08 September 2007

Thoughts on What Comes From the Cake-Hole of the Enemy

My thoughts on bin Laden’s little message for us. As always, a disclaimer: I’m not an expert, I’ve not watched any video of this, and I am open to reasoned debate on these points.

First, bin Laden takes pride in the fact that we, as Americans, refer to what happened on 9/11 when we discuss our current situation, when we discuss the world we live in, as if he has branded America in some indelible way with his mark. He chooses to believe that he has defined America through this single attack. What he does not understand – or at least does not admit – is that the 9/11 attack became a turning point for many Americans, not a mark of shame.

Bin Laden’s ramble on the path of the war in Iraq is only important in that it solidifies the fact that Iraq is a central battlefield in the war against Islamofascism. His comments are simply his point of view from the other side of the battlefield. They may be important to someone, but not to me.

Next comes some ramble about incinerating people of other faiths (meaning other than “mine”) and how Christians perpetrated the Holocaust, the Inquisition and Nagasaki/Hiroshima. My first thought on this ramble is, “Thanks for the brief history ‘lesson.’ Your point is not made. Please don’t try again.” Anyone who thinks that terrorism fueled by radical Islam can be excused because of past atrocities by any group is practicing wildly flawed thinking. Under that banner, any and all behavior is excusable. It is simply an argument that must be rejected out of hand.

Two random points: 1) Bin Laden buys into conspiracy theories concerning the assassination of JFK. Birds of a delusional feather flock to ideas together. 2) If bin Laden thinks that we do not now value the lives of those outside of the US, what would he think if we really took the gloves off militarily, completely loosened the rules of engagement?

Noam Chomsky is the voice of rational thought in America? Can the far-left wing in American be so close to the ideology of Islamofacism? I doubt it. It is just that the message, the core beliefs of those like Chomsky play into the hand of bin Laden. Accommodate, celebrate and tolerate the viewpoint of the enemy and then the enemy will be kind to us. Never mind that this war was started by the enemy. The left plays to the tune, “America, Mea Maxima Culpa of All Time.” Thus Islamofacists support their point of view so that the West might be torn from within by its own.

And that’s why bin Laden is so sad that the current Democratic majority has failed him in bringing an end to the war in Iraq. That was supposed to be their job. The left supported it, and bin Laden hoped for it as well. But what the enemy did not think through, though they claim to understand it, is the inherent need (or greed) for power that permeates many US politicians these days. When Democrats realized that they would be held accountable for what happens after a “cut and run,” they changed their tune somewhat. They grumble and complain and stomp their feet, but they refuse to withdraw funding for the troops – the surest way to end the war. In that way, they failed both the hardcore left in America and bin Laden.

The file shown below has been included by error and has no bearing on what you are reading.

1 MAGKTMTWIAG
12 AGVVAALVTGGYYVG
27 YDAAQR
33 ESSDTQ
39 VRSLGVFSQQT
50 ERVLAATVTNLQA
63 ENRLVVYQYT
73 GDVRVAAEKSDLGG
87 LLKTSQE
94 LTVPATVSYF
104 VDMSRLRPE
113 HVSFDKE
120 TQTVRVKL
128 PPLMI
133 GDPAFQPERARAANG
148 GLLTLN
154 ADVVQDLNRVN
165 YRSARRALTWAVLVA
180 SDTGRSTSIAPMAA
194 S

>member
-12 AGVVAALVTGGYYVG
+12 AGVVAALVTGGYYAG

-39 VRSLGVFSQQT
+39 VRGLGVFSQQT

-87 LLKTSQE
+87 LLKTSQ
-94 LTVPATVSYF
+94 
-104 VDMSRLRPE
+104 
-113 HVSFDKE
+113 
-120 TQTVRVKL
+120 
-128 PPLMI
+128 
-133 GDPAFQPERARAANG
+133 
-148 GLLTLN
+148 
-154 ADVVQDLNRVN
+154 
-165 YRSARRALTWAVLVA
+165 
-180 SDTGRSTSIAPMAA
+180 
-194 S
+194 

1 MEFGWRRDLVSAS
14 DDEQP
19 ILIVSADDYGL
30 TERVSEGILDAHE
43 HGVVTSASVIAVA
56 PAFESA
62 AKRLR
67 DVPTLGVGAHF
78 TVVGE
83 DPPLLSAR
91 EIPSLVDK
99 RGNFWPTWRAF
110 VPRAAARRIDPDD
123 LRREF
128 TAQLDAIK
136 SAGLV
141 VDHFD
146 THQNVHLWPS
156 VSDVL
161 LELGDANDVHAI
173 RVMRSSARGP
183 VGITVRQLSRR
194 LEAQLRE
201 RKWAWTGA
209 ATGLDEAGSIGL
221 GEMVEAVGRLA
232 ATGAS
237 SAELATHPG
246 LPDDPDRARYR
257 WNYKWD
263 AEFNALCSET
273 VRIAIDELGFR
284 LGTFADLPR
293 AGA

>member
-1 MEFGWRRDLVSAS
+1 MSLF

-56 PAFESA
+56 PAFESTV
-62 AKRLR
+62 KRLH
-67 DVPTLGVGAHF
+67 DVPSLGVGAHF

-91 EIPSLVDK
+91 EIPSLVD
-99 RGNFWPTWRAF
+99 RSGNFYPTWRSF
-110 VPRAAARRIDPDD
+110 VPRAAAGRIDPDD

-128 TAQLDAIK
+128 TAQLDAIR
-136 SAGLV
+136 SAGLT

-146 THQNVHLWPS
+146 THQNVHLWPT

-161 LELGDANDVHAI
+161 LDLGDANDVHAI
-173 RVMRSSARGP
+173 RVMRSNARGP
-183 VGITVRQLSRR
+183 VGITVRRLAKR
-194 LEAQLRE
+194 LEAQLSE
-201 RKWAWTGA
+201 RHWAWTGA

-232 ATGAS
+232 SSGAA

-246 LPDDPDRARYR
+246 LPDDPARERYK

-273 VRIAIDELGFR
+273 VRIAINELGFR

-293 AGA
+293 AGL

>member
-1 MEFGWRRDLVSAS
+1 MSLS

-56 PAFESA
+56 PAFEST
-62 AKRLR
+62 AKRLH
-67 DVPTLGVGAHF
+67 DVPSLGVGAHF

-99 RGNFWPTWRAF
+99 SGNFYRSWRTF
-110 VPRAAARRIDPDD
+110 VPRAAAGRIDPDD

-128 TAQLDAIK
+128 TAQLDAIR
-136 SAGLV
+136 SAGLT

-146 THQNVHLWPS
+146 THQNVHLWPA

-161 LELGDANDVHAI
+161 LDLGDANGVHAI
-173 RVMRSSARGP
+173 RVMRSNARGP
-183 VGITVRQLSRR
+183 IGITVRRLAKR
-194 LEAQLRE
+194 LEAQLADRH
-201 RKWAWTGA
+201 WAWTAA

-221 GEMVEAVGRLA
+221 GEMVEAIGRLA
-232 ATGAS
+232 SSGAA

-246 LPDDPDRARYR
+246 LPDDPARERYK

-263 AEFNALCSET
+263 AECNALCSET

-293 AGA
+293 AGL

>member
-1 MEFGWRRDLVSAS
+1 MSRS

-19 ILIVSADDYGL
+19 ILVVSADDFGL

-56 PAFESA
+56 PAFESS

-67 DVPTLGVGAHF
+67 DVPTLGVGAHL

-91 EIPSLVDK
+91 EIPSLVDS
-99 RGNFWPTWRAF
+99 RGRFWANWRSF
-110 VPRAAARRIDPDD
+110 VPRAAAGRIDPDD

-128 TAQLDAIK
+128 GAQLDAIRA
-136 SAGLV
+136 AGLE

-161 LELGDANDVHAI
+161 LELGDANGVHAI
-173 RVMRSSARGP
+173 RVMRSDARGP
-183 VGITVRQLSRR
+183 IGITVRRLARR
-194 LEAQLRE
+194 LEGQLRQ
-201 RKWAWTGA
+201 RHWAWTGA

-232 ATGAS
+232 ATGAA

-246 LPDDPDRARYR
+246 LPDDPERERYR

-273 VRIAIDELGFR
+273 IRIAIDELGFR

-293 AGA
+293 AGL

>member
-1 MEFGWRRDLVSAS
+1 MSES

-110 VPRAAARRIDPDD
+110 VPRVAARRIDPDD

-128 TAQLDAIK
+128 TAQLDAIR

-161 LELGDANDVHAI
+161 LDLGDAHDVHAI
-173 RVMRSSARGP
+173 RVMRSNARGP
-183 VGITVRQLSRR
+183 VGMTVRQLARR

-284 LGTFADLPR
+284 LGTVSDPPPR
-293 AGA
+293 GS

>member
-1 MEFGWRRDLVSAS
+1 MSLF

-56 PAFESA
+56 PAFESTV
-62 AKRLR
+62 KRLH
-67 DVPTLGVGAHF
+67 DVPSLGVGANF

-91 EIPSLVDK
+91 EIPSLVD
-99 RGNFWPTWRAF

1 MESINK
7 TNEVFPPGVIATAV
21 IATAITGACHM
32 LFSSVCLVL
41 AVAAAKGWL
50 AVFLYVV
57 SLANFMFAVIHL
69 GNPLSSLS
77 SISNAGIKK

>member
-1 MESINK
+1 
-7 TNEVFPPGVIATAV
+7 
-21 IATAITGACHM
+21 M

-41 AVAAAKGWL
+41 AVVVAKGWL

The central point, I think (and thanks to my wife for point this out), of bin Laden’s ramble comes in his refutation of democracy as a form of government. He claims that democracy has failed and that we, as Americans, must reject it so that we may have peace. But our rejection of democracy would really mean a capitulation to Islamofacism. That seems obvious.

What else seems obvious is that bin Laden appears to be speaking from a position of relative weakness. General Petreaus will report in just a few days and it appears that, at least militarily, there is real progress in Iraq. There seems to be a decision, at least at the local level, that fighting foreign terrorists is more important, more of a way forward, than fighting America. That’s a huge problem for bin Laden. And what’s more, if local leaders decide to work together, through compromise and understanding, then perhaps, over time, that kind of political climate can raise to the top levels of the Iraqi government.

And in my opinion, it seems more appropriate, rational and stable that the bottom-up approach be given time. The top-down approach that many in the media and in politics demand would smell more of dictatorial government than democracy. The bottom-up evolution of political cooperation and institutions seems to me to have a greater chance at being stable and effective if for no other reason than that it will have, over time, become the product of a greater portion of the population, not a power structure of a few highly placed politicians.

And so, in conclusion, I feel that bin Laden speaks from a position of weakness. I also think that, troublingly, he echoes the sentiments of the left. By sharing the left’s talking points, bin Laden hopes to boost the idea that the left has the proper view of the world and America’s (wicked) role in it. But I submit that if one among us seems to have his words used by the enemy, his exact sentiments used against us, should we trust that one among us? I think not.

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